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Who Owns the Assets in a Defined Benefit Pension Plan

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  • Jeremy I. Bulow
  • Myron S. Scholes

Abstract

The liability to employees in a defined benefit pension plan is the present value of vested benefits, the present value of the benefits that employees would receive on the immediate termination of the pension plan. This is the literal and simple definition of the liability. Although it leads to an understanding of the economics of the promise of a pension, several common provisions of pension plans make it necessary to expand the definition. Anomalies such as vesting, early retirement benefits, lump sum provisions, and ad hoc increases in benefits for retired employees indicate that employees accrue benefits that exceed their benefits on a termination of the plan. These anomalies, however, can be explained by requiring that employees as a group possess specific human capital. Although losing one or a few employees from the group would be a small loss, losing the group of employees would be a great loss. In this group model, employees bargain with the stockholders over the compensation of the entire group; they allocate . their compensation according to marginal product, returns from previous equity investments in the human capital of the group, and to purchases and sales of claims on this capital. The model explains the anomalies as a natural outgrowth of the transactions of members within the group. In addition, the model explains the use of defined benefit pension plans, and how employees could have claims, in excess of vested benefits, on the assets in the pension plan.

Suggested Citation

  • Jeremy I. Bulow & Myron S. Scholes, 1982. "Who Owns the Assets in a Defined Benefit Pension Plan," NBER Working Papers 0924, National Bureau of Economic Research, Inc.
  • Handle: RePEc:nbr:nberwo:0924
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    References listed on IDEAS

    as
    1. Jeremy I. Bulow, 1979. "Analysis of Pension Funding Under Erisa," NBER Working Papers 0402, National Bureau of Economic Research, Inc.
    2. Irwin Tepper, 1981. "Taxation and Corporate Pension Policy," NBER Working Papers 0661, National Bureau of Economic Research, Inc.
    3. Arnott, Richard J. & Gersovitz, Mark, 1980. "Corporate financial structure and the funding of private pension plans," Journal of Public Economics, Elsevier, vol. 13(2), pages 231-247, April.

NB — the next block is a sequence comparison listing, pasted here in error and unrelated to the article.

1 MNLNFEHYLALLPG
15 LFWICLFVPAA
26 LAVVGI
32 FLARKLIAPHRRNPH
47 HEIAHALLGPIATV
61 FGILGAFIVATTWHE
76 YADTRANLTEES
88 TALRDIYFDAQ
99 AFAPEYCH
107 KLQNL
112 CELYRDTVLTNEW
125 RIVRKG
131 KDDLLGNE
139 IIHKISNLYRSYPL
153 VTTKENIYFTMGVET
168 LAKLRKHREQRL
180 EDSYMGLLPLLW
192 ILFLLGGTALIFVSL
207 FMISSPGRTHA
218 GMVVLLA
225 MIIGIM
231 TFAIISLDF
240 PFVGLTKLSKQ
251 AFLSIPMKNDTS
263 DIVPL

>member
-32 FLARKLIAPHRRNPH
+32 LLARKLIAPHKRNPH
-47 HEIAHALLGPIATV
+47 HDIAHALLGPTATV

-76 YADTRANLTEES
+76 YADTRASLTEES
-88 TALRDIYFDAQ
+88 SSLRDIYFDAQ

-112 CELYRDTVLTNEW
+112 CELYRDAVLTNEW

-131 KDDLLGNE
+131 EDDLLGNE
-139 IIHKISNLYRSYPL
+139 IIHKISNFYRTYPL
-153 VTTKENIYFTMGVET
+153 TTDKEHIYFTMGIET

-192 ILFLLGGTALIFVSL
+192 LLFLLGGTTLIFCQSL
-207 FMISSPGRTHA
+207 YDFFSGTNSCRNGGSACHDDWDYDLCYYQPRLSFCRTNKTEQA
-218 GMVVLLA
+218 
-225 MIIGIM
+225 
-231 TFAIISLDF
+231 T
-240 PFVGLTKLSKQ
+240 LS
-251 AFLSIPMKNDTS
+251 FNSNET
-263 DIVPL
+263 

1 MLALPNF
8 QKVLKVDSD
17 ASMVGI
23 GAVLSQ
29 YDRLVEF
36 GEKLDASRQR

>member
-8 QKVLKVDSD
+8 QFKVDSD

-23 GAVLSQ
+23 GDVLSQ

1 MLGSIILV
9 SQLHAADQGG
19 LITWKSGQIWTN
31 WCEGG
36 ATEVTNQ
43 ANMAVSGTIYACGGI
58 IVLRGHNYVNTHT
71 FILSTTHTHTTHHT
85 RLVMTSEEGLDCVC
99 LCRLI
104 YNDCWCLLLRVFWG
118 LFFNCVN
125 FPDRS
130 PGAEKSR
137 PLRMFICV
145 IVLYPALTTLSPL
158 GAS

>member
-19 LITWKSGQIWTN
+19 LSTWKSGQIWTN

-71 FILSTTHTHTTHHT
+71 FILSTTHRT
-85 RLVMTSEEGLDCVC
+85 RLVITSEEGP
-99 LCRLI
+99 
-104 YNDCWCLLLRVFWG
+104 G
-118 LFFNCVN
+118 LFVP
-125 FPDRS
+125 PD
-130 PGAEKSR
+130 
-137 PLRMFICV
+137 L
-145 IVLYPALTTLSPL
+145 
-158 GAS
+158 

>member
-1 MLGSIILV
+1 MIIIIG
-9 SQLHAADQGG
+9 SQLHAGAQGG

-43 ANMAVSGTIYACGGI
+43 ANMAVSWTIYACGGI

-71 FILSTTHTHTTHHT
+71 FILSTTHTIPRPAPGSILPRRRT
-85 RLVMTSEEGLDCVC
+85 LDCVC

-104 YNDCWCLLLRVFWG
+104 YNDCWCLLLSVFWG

4. Treynor, Jack L, 1977. "The Principles of Corporate Pension Finance," Journal of Finance, American Finance Association, vol. 32(2), pages 627-638, May.
    5. Tepper, Irwin & Affleck, A R P, 1974. "Pension Plan Liabilities and Corporate Financial Strategies," Journal of Finance, American Finance Association, vol. 29(5), pages 1549-1564, December.
    6. Sharpe, William F., 1976. "Corporate pension funding policy," Journal of Financial Economics, Elsevier, vol. 3(3), pages 183-193, June.
    7. Miller, Merton H, 1977. "Debt and Taxes," Journal of Finance, American Finance Association, vol. 32(2), pages 261-275, May.
    8. Tepper, Irwin, 1981. "Taxation and Corporate Pension Policy," Journal of Finance, American Finance Association, vol. 36(1), pages 1-13, March.
    9. Feldstein, Martin & Seligman, Stephanie, 1981. "Pension Funding, Share Prices, and National Savings," Journal of Finance, American Finance Association, vol. 36(4), pages 801-824, September.
    10. Fama, Eugene F, 1980. "Agency Problems and the Theory of the Firm," Journal of Political Economy, University of Chicago Press, vol. 88(2), pages 288-307, April.
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    Cited by:

    1. Jeffrey R. Brown, 2008. "Guaranteed Trouble: The Economic Effects of the Pension Benefit Guaranty Corporation," Journal of Economic Perspectives, American Economic Association, vol. 22(1), pages 177-198, Winter.
    2. repec:eee:labchp:v:1:y:1986:i:c:p:305-355 is not listed on IDEAS
    3. Alan J. Auerbach, 2006. "Who Bears the Corporate Tax? A Review of What We Know," NBER Chapters,in: Tax Policy and the Economy, Volume 20, pages 1-40 National Bureau of Economic Research, Inc.
    4. Benjamin M. Friedman, 1995. "Economic Implications of Changing Share Ownership," NBER Working Papers 5141, National Bureau of Economic Research, Inc.
    5. Kenneth Trager & James Francis & Kevin SigRist, "undated". "Florida's Public Pension Reform Debate: A Discussion of the Issues and Estimates of the Option Costs," Pension Research Council Working Papers 99-23, Wharton School Pension Research Council, University of Pennsylvania.
    6. Alan Marcus, 1987. "Corporate Pension Policy and the Value of PBGC Insurance," NBER Chapters,in: Issues in Pension Economics, pages 49-80 National Bureau of Economic Research, Inc.
    7. David McCarthy, 2003. "A Lifecycle Analysis of Defined Benefit Pension Plans," Working Papers wp053, University of Michigan, Michigan Retirement Research Center.
    8. An, Heng & Huang, Zhaodan & Zhang, Ting, 2013. "What determines corporate pension fund risk-taking strategy?," Journal of Banking & Finance, Elsevier, vol. 37(2), pages 597-613.
    9. Love, David A. & Smith, Paul A. & Wilcox, David W., 2011. "The effect of regulation on optimal corporate pension risk," Journal of Financial Economics, Elsevier, vol. 101(1), pages 18-35, July.
    10. Pesando, James E, 1987. "Discontinuities in Pension Benefit Formulas and the Spot Model of the Labor Market: Implications for Financial Economists," Economic Inquiry, Western Economic Association International, vol. 25(2), pages 215-238, April.
    11. Joshua Rauh, 2007. "Risk Shifting versus Risk Management: Investment Policy in Corporate Pension Plans," NBER Working Papers 13240, National Bureau of Economic Research, Inc.

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